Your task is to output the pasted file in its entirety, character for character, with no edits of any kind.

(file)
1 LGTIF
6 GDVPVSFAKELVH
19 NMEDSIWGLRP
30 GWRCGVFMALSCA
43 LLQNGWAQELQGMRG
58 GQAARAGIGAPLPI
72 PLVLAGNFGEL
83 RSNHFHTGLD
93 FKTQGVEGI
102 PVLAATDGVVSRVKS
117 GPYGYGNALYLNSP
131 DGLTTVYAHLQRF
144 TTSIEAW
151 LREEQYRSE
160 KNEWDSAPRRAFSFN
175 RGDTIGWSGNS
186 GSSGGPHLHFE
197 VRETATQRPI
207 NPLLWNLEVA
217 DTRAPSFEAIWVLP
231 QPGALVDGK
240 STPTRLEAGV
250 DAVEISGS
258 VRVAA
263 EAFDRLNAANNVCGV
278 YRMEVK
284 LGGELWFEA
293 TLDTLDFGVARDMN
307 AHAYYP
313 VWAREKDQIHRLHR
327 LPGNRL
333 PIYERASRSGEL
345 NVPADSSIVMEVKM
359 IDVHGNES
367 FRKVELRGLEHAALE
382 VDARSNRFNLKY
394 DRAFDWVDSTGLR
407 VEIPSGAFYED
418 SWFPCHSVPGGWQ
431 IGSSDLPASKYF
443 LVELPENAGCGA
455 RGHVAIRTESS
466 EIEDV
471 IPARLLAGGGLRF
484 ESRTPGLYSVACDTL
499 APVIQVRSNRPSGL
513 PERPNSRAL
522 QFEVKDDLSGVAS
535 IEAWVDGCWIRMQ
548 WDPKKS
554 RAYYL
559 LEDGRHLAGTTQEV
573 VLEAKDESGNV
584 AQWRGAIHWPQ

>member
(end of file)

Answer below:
1 LGTIF
6 GDVPVSFAKELVH
19 NMEDSIWGLRP
30 GWRCGVFMALSCA
43 LLQNGWAQELQGMRG
58 GQAARAGIGAPLPI
72 PLVLAGNFGEL
83 RSNHFHTGLD
93 FKTQGVEGI
102 PVLAATDGVVSRVKS
117 GPYGYGNALYLNSP
131 DGLTTVYAHLQRF
144 TTSIEAW
151 LREEQYRSE
160 KNEWDSAPRRAFSFN
175 RGDTIGWSGNS
186 GSSGGPHLHFE
197 VRETATQRPI
207 NPLLWNLEVA
217 DTRAPSFEAIWVLP
231 QPGALVDGK
240 STPTRLEAGV
250 DAVEISGS
258 VRVAA
263 EAFDRLNAANNVCGV
278 YRMEVK
284 LGGELWFEA
293 TLDTLDFGVARDMN
307 AHAYYP
313 VWAREKDQIHRLHR
327 LPGNRL
333 PIYERASRSGEL
345 NVPADSSIVMEVKM
359 IDVHGNES
367 FRKVELRGLEHAALE
382 VDARSNRFNLKY
394 DRAFDWVDSTGLR
407 VEIPSGAFYED
418 SWFPCHSVPGGWQ
431 IGSSDLPASKYF
443 LVELPENAGCGA
455 RGHVAIRTESS
466 EIEDV
471 IPARLLAGGGLRF
484 ESRTPGLYSVACDTL
499 APVIQVRSNRPSGL
513 PERPNSRAL
522 QFEVKDDLSGVAS
535 IEAWVDGCWIRMQ
548 WDPKKS
554 RAYYL
559 LEDGRHLAGTTQEV
573 VLEAKDESGNV
584 AQWRGAIHWPQ

>member